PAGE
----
Peter Thiel, a co-founder of PayPal along with Tesla’s Elon Musk and an early Facebook investor, is famed for his thought-provoking questions. One example is a question he typically asks entrepreneurs seeking venture capital from him: “What are you certain to be true that most of your peers would disagree with you about?” Copernicus, for example, might have answered that the solar system is heliocentric instead of geocentric as was commonly supposed in his day.

A similar question concerns the wisdom of crowds. Think back to 2004 when perhaps two-thirds of homeowners believed real estate prices would continue to rise. The ensuing rise reflected “the wisdom of crowds.” But in 2008 when over 90% of homeowners acted as if prices would continue to rise indefinitely the result was a speculative bubble that reflected “the madness of crowds.” Thiel’s point is that our challenge is to try and identify when “the wisdom of crowds” transitions into “the madness of crowds.”

This can be applied to Civil War history. When two-thirds of historians contend that slavery was a prime reason for the secession of the seven cotton states, they were probably right. But when 98% believe that it was the only important cause of secession and that secession caused the war, they are probably wrong. Instead of thinking things through for themselves, they yield to a herd instinct. And the only way to validate the herd is to extrapolate the stampede of condemnation for the South until the tenets collapse upon themselves. Such extrapolation has already become manifest in several ways.

One is demands that Confederate statues be contextualized, escalating into removal, and escalating again into outright destruction via meltdown. Another way is failing to recognize that the Confederate Constitution banned subsidies for private industry, restrictive tariffs, and public works spending, three non-slavery reasons for forming a new nation. A third way is to completely miss the point that the seven cotton states could have been allowed to leave peacefully thereby enabling both sides to avoid the Civil War and ridding the Union of slavery. A fourth is to realize that it was the North that went to war over tariffs, not the South. The North wanted restrictive tariffs to transform their leading manufacturing sectors into virtual domestic monopolies.

Peter Thiel uses a couple of rules of thumb to identify when “the wisdom of crowds” has transitioned into “the madness of crowds.” First, is to be aware when “Opinion X” dominates over “Opinion Not-X.” When the first opinion dominates there is little examination of its weaknesses. Second, and foremost, is when advocates of “Opinion X” have become so powerful that they do not permit debate and censor dissenting voices. When that happens Thiel concludes that “Opinion Not-X” is more likely the valid one.

In terms of Civil War history, the dismissal of dissenting voices as so-called Lost Cause Mythology suggests that the conventional wisdom regarding the causes of the war and the comparative morality of the respective sides has “transitioned into the madness of crowds.” It explains the mania to demonize the Confederacy and even the Confederate soldier without debate. It explains why PhD students will not undertake any research projects that fail to support the North-Good, South-Bad dichotomy. It explains the monopolization of a one dimensional opinion within the academy, journalism, and the cultural elite generally.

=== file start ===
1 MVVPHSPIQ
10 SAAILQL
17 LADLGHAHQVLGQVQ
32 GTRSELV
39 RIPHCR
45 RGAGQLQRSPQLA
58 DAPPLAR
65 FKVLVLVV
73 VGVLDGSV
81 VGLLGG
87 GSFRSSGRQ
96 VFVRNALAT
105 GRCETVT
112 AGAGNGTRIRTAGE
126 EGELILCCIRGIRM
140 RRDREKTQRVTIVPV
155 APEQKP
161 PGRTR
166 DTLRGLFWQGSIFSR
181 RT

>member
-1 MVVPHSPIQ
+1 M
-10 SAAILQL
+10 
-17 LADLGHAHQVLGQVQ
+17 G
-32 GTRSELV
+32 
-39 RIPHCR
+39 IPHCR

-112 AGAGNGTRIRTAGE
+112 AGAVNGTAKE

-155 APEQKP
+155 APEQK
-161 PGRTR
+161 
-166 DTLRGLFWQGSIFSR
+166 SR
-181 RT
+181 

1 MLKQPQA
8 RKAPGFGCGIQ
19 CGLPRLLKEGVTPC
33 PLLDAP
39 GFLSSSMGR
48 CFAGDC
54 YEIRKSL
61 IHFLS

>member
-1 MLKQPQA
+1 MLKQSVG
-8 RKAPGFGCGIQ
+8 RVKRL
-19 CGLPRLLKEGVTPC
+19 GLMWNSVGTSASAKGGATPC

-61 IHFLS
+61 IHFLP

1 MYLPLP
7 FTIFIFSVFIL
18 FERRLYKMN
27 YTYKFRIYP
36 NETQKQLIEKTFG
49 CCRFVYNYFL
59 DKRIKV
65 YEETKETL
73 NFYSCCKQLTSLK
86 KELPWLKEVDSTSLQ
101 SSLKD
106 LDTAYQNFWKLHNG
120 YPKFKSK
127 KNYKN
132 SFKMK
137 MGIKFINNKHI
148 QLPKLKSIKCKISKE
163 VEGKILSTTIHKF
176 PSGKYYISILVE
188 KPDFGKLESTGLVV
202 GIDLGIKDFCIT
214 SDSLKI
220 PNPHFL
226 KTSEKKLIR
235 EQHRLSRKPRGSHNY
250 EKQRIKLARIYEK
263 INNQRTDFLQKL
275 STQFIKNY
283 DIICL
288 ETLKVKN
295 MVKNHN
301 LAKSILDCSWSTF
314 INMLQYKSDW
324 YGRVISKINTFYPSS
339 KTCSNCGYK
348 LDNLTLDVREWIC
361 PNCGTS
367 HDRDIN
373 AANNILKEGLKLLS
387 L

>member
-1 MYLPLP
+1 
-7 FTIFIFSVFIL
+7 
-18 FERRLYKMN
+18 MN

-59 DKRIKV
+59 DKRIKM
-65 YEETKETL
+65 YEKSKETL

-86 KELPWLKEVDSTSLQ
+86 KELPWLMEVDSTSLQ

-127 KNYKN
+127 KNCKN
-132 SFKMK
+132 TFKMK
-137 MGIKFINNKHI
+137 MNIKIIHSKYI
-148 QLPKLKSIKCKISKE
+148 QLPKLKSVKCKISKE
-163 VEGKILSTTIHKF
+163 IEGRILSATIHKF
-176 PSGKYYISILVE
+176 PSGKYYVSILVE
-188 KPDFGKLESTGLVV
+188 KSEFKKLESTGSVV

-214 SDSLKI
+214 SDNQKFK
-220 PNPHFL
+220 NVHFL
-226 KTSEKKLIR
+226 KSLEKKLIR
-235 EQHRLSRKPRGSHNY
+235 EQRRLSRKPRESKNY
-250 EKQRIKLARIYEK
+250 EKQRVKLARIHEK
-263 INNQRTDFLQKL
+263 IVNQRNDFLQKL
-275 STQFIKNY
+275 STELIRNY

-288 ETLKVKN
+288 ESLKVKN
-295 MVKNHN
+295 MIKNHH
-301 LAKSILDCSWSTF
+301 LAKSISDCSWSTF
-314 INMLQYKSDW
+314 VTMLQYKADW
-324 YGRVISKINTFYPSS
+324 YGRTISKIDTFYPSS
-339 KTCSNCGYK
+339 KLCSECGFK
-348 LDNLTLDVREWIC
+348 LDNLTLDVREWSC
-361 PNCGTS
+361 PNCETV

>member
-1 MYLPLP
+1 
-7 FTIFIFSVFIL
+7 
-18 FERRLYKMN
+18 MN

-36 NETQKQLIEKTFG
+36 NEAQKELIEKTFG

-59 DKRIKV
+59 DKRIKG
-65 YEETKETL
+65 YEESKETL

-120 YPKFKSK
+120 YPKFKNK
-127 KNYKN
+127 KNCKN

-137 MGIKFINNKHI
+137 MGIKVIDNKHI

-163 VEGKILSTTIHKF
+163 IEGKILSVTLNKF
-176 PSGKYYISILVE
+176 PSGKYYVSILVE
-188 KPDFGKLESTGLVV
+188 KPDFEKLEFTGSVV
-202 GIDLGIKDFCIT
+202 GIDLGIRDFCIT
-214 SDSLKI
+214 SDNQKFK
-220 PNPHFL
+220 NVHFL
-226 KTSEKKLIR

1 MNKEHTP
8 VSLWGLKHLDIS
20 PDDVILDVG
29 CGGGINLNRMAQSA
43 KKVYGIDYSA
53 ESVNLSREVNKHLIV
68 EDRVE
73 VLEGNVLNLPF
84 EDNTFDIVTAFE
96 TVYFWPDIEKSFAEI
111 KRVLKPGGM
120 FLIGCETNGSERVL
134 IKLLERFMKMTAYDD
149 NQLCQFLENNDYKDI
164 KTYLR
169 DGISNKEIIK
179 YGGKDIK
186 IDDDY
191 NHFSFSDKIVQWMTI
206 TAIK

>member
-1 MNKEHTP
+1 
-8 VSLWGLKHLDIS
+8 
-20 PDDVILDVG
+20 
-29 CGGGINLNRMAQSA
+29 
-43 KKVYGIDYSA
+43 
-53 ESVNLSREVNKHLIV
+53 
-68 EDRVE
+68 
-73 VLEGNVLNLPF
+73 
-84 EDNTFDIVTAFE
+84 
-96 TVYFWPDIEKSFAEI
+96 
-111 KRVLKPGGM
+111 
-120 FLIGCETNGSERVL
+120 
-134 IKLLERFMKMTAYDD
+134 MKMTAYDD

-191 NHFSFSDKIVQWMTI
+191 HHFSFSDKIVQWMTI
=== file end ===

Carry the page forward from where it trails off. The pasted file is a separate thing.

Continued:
Let them take note: Nine days before the October 1929 stock market crash that led to the Great Depression of the 1930s, Yale Economics Professor Irving Fisher stated that stock prices had “reached what looks like a permanently high plateau.” He was among the madness of the crowd. It is significant to note that Fisher was an academic expert, much like many Civil War historians today. Unfortunately, academics are among the most vulnerable to a herd instinct because they are risk averse. They cannot stand the embarrassment of condemnation by their colleagues.

Philip Leigh

Philip Leigh contributed twenty-four articles to The New York Times Disunion blog, which commemorated the Civil War Sesquicentennial. He is the author of U.S. Grant's Failed Presidency, Southern Reconstruction (2017), Lee’s Lost Dispatch and Other Civil War Controversies (2015), and Trading With the Enemy (2014). Phil has lectured a various Civil War forums, including the 23rd Annual Sarasota Conference of the Civil War Education Association and various Civil War Roundtables. He holds a Bachelor of Science in Electrical Engineering from Florida Institute of Technology and an MBA from Northwestern University.


  • William Quinton Platt III says:

    @ Half the crowd has an IQ below 100. Their votes count the same as Solomon’s.

  • Peter cookson says:

    Americans are justly famed for their study of the 61-65 war. For foreigners we are equally fascinated by the ebb and flow of the tide of war. The war often reflects the divisiveness of similar wars in our own countries. Our interest is also in the sharp divisions which Americans are prepared to study and discuss. All this is admirable.
    But we come to the crux. That being the far fewer honest and fair studies of why war broke out, and as Abbeville Institute points out the experience of reconstruction. If Abbeville Institute concentrates (not exclusively of course) on these periods your work will contribute soundly on issues that touch our human experience.
    Congratulations on changing at least one person’s (mine) appreciation of especially ‘reconstruction’.

  • Mark Bigley says:

    Another source for a parallel subject is Shotwell Publishing’s “The Union League” which used free blacks to tyrranize the post war South.

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